Next up, Look Out Point 3. Surrounded on three side sby North Korea, it offers excellent views of the Korean landscape, as well as of Propoganda Village, a jamming tower, the Bridge of No Return and various Korean lookouts. Propoganda Village, the only village inside the DMZ on the northern side is a bizarre little place. Well maintained by the North, this village is actually uninhabited, and is meant to look enticing to anyone who views it. It is also home to the world’s largest flagpole ( at 160 m) and the worlds largest flag (at 31m and 250 kg, it takes 50 men to raise and lower it each day!!).

Propoganda Village, with it's ENORMOUS flagpole. Compensation for something perhaps?

Next up, we were shuttled off to one of the Tunnels of Aggression, just south of the DMZ. Fours tunnels have been discovered by the South, and are believed to have been dug to allow the North to move troops and equipment unhindered across the border  at pace. At 73 metres below the ground, the 3rd tunnel (which we visited) was only discovered with the help of a North Korean defector, and it is thought that there are more tunnels as yet undiscovered by the South….

Last up, a visit to Dorasan Station, the most northerly train station in Korea, and what would be the border crossing into the North. Would be if any train’s actually were allowed to cross the border. Built in 2004, the station was some concrete tangible evidence of the thawing in attitudes between the two Korea’s. However, recently, it’s been decidedly frigid on the Korean peninsula, with reunification looking as unlikely as it has at any previous time in the last 60 years. The station is quite eerie actually. Practically brand new and still sparkly, it’s quite dead apart from the tourists, and it looks and feels a little like a big white elephant. Apart from a few ‘feel good’ signs, “This is not the last train station in the South, it’s the first station towards the North” and a much photographed sign pointing towards Pyongyang, it has nothing going for it as an attraction. It is just a train station after all.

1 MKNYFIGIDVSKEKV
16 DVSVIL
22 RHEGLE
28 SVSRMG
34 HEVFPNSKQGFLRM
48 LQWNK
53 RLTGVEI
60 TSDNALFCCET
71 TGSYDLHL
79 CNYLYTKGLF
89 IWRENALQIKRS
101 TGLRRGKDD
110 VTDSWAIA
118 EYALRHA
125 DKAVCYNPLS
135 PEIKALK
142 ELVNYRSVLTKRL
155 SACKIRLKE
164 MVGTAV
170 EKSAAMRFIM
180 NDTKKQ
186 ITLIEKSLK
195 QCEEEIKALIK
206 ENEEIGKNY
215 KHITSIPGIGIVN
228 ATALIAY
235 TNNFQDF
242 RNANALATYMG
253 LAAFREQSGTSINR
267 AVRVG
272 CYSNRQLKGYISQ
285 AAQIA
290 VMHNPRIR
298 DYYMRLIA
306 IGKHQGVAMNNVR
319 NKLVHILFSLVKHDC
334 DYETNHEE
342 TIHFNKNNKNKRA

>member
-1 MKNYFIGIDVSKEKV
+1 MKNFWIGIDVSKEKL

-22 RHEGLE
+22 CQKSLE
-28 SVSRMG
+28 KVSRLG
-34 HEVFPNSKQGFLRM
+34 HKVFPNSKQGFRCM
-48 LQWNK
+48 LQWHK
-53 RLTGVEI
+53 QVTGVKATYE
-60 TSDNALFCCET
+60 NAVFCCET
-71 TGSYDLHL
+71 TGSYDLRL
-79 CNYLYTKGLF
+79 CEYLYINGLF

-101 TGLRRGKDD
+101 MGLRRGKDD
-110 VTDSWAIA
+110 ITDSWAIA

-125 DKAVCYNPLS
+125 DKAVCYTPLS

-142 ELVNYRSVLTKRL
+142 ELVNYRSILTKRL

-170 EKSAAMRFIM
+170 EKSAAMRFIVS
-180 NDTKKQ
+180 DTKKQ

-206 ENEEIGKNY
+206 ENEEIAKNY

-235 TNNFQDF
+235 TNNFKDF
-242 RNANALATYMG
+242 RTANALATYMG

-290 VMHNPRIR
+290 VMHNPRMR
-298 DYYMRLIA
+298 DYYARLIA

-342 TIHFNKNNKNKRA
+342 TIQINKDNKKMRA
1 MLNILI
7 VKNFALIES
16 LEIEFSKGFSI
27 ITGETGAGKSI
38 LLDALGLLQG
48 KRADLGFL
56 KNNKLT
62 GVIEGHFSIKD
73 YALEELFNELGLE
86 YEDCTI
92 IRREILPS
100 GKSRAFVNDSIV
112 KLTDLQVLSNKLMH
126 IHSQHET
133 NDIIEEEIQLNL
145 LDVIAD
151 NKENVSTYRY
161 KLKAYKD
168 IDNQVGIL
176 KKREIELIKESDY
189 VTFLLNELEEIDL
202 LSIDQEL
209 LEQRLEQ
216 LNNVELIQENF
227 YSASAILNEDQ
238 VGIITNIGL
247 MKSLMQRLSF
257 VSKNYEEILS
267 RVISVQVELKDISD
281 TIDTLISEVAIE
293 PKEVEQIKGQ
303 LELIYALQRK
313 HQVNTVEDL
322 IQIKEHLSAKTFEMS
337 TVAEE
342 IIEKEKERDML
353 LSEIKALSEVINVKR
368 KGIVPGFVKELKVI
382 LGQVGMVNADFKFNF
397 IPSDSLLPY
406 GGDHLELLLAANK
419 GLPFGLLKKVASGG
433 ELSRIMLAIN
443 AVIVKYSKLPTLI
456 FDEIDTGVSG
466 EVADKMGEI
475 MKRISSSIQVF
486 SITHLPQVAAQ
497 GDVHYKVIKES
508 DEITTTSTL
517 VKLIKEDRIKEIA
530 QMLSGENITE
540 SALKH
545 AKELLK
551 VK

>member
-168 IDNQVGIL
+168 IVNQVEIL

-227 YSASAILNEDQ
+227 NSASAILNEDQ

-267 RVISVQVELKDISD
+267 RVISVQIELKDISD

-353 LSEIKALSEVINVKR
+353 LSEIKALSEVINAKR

North Korea's capital, just a train ride away.

All in all, it was any interesting trip. For a few brief minutes we were able to walk into North Korea, and it was a startling and harsh reminder of the daily realties of what living in Korea entails for some of its inhabitants. More info on the USO tour can be found here, with some more details here.

Published in: on 30/06/2010 at 2:59 pm  Comments (2)  
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Hostel Horrors

Fresh out of school, all of 18 years old. I’m working in the UK and a mate and I take our first trip after a couple of months solid graft, off to the Emerald Isle over Easter. We had both done some travelling before, but always with parents, or school trips etc. We had even been eased into our time in the UK, with family friends helping us with accommodation and the like when we first arrived.

So our very first  backpacking trip, entirely on our ace. We were excited, and had plucked Ireland out of thin air because we knew we did not need visa’s. An hour on the old intraweb looking at our options, and it was off to Euston for the train/ferry combination to Dublin. That was the extent of our planning and prep work. And what a trip it was…. But that’s a story for another time.